Like any art form, movies have the power to heal and sooth us. Maybe you see a bit of yourself in a story, or perhaps the themes presented in a film speak directly to a particular problem you’re facing and make you feel like everything’s going to be okay after all. Maybe a film gives you solace because it reminds you of someone you miss.
Or maybe there is no reason. Sometimes a movie just works for you emotionally without any direct connection to your life. You can search and search for some specific element that explains why a story resonates so deeply yet still come up empty handed. That’s certainly the case with me and Rocky Balboa.
For the last two years I’ve been going through the sudden build up to and cruel aftermath of a divorce I didn’t want. Many awful things have happened in that time, and the whole thing sunk me. Inexplicably, my go-to movie throughout this whole ordeal has been Rocky Balboa. I’ve deviated a bit (this whole post probably could have also been written about They Came Together), but for the most part, whenever I feel like watching something yet don’t know exactly what I’m in the mood for, Rocky Balboa wins out and always keeps me riveted.
But Rocky Balboa has nothing to do with my life. I don’t care about boxing, I’ve spent most of my life below poverty level and worked plenty of blue collar jobs but wouldn’t self-identify as that working class kind of guy. I don’t see myself as an underdog, I’m not Italian, and I have no particular fondness for Philadelphia.
There’s an obvious answer here. Rocky spends the film dealing with the loss of his wife, Adrian. But while I find that very emotional, I’m not really responding to it from a deeply personal place. I’m moved more by the honesty and power of Sylvester Stallone’s performance and the loss of a character I’ve known for five movies.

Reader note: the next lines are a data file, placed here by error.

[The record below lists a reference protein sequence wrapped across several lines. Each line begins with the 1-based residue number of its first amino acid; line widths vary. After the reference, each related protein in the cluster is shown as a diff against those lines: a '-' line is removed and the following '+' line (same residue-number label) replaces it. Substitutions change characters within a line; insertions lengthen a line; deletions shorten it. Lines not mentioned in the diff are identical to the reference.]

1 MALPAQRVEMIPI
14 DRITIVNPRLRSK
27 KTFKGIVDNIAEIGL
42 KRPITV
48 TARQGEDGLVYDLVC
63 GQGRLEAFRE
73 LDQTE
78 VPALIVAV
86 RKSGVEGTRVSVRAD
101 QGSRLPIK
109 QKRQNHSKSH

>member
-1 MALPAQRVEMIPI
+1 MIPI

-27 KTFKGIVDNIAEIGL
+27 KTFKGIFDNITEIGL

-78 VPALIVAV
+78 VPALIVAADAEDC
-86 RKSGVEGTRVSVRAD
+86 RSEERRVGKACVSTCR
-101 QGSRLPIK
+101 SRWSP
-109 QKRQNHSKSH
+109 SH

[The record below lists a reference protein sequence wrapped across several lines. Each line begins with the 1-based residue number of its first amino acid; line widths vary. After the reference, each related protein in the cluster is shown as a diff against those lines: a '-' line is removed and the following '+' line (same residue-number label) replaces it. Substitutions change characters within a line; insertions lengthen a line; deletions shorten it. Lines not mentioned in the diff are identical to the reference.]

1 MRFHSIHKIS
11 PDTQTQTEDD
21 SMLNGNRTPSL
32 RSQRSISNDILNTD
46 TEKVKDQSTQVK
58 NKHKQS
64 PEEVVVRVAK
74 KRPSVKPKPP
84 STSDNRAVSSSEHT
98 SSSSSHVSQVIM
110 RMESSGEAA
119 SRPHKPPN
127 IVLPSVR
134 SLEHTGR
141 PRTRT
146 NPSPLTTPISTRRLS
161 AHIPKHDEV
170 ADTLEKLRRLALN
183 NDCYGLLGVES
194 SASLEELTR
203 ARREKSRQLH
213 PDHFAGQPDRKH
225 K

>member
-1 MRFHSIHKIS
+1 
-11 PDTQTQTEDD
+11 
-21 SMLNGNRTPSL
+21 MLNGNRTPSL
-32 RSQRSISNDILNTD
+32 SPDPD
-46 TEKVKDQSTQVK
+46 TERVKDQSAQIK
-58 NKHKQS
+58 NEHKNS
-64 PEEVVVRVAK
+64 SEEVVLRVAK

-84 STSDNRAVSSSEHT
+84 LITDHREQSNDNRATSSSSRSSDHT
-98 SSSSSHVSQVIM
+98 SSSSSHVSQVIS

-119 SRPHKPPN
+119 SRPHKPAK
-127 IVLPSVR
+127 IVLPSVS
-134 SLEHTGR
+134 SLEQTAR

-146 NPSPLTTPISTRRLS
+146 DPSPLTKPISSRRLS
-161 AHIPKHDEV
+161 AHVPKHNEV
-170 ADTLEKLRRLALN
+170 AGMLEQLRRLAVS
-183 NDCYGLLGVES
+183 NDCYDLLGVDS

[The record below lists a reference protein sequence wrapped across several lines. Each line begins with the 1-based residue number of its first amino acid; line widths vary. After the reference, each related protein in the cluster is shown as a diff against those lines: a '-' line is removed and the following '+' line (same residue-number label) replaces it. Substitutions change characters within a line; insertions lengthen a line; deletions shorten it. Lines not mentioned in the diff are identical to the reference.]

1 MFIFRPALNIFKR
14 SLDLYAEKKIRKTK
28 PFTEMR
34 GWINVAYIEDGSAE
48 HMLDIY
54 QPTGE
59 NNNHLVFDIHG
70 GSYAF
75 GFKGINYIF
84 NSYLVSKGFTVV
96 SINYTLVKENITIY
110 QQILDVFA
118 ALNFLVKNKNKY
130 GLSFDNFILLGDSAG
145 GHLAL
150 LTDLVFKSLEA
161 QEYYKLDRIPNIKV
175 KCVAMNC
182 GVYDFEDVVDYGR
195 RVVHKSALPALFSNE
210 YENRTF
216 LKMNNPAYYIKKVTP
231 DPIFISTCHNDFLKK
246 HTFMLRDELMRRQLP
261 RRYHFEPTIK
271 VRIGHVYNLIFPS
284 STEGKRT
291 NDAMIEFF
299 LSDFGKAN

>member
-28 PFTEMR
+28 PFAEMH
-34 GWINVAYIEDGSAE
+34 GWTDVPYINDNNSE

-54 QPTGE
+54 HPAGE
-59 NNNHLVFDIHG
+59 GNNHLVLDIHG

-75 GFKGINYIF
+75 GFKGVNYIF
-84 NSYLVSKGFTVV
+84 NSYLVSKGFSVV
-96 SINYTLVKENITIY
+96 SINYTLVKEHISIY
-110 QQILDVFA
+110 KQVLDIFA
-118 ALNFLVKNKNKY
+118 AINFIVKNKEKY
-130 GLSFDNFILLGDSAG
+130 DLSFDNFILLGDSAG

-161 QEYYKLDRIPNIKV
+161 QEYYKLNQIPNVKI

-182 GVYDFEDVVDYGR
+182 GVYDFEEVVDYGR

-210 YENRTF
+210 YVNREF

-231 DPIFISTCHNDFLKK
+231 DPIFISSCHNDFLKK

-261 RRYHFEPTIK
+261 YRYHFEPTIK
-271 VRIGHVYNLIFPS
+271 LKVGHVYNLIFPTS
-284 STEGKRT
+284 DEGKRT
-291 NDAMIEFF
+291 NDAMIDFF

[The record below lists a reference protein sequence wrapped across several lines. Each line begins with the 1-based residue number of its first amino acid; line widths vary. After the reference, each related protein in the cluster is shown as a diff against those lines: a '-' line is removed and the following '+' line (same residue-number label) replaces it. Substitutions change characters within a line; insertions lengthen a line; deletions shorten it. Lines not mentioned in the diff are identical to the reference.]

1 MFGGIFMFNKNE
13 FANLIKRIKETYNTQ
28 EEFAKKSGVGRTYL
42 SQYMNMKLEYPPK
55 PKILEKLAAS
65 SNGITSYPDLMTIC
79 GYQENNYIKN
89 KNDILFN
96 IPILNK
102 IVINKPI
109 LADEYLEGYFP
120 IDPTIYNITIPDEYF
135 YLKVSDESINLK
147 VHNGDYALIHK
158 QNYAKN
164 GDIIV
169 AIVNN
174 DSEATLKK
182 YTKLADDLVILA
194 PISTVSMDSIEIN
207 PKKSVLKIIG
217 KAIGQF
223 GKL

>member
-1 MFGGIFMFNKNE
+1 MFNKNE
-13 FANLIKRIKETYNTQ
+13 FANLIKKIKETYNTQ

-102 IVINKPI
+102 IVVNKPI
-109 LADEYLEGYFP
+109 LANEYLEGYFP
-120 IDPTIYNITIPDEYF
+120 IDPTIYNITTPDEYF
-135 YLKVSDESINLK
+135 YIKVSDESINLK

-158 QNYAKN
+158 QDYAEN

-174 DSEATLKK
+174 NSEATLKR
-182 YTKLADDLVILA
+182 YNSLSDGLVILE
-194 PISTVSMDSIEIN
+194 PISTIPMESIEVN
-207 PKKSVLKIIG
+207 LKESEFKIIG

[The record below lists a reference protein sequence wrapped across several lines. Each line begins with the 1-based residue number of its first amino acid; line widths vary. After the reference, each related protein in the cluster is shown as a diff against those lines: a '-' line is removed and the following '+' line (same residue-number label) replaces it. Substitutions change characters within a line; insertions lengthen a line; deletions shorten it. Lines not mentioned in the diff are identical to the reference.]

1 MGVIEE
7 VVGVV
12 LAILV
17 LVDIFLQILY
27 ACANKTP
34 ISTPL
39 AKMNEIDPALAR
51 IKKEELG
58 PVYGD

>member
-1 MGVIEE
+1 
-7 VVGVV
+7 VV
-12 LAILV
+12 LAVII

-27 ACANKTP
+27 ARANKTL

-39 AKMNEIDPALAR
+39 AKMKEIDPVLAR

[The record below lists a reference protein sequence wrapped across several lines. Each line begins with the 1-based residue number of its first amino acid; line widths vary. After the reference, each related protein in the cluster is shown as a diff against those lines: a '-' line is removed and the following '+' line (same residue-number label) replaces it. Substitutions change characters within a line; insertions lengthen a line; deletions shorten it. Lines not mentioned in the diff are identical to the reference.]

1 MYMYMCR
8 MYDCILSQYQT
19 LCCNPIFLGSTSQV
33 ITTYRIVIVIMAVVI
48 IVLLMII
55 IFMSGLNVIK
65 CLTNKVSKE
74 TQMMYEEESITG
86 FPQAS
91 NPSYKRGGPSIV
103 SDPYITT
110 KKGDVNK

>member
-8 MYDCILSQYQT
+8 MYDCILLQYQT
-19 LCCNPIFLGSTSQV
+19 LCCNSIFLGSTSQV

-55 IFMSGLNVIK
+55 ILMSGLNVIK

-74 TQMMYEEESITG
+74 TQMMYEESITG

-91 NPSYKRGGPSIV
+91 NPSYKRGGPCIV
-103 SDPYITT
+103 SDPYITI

The truth is, I just love Rocky. I love his sweetness, his earnestness, his integrity, and his simplicity. I love seeing Stallone actually act and believe Rocky Balboa offers the finest example of him doing that (his amazing performance in Creed gives it a real challenge, though).
Rocky Balboa showcases one of cinema’s great characters with a patience that hasn’t been utilized since the first film. It’s pretty much all Rocky all the time, and he’s a joy. The plot gives him a direction, but doesn’t really drive the film until the very end (which doesn’t make Rocky’s training or fight any less rewarding; they almost feel like exciting bonuses to a film you already enjoyed). It’s a gentle film, largely focused on kindness with a quiet melancholy tone. That’s not something you see often, particularly done well and with the added benefit of focusing on a character you love.
This smaller, more concentrated focus leads me to err on the side of Rocky Balboa more than the original Rocky or, I suspect, the excellent Creed when the time comes for me to buy it, even though both are superior films. Balboa’s not the best of the series, but it is easily my favorite.
So I am sincerely thankful for Rocky Balboa. It helps legitimize a series that had lost its way (the same could be said about what it did for Stallone himself). Its existence enriches Creed a great deal. But most of all I’m grateful for all the times it offered me peace when I needed it.